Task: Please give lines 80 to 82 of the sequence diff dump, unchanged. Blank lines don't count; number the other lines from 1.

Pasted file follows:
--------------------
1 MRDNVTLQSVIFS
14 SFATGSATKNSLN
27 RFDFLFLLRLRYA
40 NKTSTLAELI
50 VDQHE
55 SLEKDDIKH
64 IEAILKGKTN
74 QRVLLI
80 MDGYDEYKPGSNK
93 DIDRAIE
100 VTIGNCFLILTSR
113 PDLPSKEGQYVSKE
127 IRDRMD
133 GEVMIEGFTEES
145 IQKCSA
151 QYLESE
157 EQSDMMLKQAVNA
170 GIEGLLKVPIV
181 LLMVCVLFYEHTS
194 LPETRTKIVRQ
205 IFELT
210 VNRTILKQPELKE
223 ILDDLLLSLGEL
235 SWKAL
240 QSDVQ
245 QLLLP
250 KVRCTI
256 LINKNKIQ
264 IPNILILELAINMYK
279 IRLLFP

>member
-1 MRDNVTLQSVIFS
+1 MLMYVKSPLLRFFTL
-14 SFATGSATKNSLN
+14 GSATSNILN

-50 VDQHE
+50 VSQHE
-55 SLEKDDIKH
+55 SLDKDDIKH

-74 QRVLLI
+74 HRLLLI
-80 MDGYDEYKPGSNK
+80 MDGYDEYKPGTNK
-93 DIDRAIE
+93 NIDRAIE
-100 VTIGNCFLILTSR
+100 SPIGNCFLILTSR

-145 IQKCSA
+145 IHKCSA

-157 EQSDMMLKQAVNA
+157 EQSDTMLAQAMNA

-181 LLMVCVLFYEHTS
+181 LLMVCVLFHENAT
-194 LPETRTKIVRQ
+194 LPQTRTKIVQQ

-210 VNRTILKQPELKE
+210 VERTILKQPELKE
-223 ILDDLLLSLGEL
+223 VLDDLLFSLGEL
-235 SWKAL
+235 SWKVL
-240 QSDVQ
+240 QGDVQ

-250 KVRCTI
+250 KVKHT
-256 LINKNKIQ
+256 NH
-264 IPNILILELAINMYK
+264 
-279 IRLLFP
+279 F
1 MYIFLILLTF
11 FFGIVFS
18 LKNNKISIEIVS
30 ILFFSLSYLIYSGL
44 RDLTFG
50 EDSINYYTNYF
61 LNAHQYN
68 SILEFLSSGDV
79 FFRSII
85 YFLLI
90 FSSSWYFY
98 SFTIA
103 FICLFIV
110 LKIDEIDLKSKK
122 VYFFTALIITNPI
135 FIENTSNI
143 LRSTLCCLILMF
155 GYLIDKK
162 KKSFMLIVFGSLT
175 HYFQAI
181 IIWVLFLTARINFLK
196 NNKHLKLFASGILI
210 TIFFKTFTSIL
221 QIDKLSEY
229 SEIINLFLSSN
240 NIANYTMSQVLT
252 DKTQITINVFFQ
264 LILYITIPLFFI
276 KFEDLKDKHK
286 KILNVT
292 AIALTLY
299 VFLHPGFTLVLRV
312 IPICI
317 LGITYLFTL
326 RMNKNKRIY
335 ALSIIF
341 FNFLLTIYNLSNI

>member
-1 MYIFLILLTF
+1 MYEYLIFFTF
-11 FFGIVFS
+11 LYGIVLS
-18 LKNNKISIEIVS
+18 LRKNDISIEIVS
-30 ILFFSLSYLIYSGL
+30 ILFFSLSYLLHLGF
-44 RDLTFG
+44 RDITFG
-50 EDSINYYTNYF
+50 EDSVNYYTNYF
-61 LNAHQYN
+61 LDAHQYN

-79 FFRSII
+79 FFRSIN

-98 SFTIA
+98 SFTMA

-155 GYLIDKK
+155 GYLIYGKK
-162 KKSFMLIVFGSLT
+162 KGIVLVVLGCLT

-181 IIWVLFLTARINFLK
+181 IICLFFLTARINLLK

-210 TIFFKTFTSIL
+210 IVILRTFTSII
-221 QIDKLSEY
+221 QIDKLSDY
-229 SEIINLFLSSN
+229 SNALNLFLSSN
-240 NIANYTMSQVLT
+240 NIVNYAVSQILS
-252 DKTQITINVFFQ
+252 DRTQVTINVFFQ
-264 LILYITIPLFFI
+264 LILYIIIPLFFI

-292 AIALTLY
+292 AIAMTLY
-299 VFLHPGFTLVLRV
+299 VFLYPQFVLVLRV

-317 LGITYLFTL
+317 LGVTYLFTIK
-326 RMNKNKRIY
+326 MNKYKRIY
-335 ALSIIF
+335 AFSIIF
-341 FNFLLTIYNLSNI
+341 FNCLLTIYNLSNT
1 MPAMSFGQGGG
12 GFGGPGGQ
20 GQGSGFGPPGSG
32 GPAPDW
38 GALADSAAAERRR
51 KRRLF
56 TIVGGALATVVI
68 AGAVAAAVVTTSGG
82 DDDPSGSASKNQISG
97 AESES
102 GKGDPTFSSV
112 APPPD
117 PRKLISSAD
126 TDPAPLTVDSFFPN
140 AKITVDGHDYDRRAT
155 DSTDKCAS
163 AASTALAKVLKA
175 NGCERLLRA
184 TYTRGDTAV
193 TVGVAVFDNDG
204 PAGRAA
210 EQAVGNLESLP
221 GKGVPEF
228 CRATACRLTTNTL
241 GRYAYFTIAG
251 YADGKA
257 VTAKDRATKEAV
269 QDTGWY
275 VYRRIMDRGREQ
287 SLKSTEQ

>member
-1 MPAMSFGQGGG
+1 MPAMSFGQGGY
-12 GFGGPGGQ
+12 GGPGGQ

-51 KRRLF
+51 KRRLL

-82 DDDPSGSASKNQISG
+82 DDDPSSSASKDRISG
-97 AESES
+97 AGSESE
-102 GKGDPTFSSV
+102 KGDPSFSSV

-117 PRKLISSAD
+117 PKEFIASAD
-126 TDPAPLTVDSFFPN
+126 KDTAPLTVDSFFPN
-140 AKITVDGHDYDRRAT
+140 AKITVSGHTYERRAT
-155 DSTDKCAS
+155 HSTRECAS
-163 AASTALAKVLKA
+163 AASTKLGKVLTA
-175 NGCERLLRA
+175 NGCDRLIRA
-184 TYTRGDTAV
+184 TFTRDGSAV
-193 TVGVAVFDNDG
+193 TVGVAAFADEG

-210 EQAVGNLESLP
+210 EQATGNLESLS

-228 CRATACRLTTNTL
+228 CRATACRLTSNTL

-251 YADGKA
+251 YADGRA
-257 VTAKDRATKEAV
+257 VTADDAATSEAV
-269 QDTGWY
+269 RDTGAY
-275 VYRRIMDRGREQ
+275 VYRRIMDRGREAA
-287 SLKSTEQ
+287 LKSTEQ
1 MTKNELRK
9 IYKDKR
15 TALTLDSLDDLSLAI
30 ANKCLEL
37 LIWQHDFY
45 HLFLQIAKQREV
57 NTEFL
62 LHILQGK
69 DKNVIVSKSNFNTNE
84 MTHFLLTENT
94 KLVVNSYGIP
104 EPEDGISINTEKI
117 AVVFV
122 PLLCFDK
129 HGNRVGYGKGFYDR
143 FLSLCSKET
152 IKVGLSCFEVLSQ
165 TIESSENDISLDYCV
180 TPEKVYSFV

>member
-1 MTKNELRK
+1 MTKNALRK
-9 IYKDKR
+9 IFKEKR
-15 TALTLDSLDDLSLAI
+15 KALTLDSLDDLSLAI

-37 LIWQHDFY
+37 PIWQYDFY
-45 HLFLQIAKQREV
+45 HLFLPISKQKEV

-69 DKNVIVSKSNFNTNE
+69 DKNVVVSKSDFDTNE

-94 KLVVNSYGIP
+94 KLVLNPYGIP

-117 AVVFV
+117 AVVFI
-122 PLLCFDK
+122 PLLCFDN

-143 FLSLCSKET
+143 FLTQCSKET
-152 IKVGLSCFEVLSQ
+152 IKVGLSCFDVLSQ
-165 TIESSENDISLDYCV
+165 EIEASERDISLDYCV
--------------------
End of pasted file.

79 FFRSII
85 YFLLI
90 FSSSWYFY